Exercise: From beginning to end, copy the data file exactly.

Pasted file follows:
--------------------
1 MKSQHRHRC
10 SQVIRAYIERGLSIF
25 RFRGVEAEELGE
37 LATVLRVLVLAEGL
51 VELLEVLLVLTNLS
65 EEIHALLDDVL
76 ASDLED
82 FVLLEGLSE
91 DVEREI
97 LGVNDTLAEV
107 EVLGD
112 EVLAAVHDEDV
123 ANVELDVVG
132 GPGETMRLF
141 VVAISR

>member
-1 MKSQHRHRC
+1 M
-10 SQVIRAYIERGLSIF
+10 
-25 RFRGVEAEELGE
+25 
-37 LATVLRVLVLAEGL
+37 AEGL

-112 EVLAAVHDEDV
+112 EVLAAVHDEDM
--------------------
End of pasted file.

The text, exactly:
1 MKSQHRHRC
10 SQVIRAYIERGLSIF
25 RFRGVEAEELGE
37 LATVLRVLVLAEGL
51 VELLEVLLVLTNLS
65 EEIHALLDDVL
76 ASDLED
82 FVLLEGLSE
91 DVEREI
97 LGVNDTLAEV
107 EVLGD
112 EVLAAVHDEDV
123 ANVELDVVG
132 GPGETMRLF
141 VVAISR

>member
-1 MKSQHRHRC
+1 M
-10 SQVIRAYIERGLSIF
+10 
-25 RFRGVEAEELGE
+25 
-37 LATVLRVLVLAEGL
+37 AEGL

-112 EVLAAVHDEDV
+112 EVLAAVHDEDM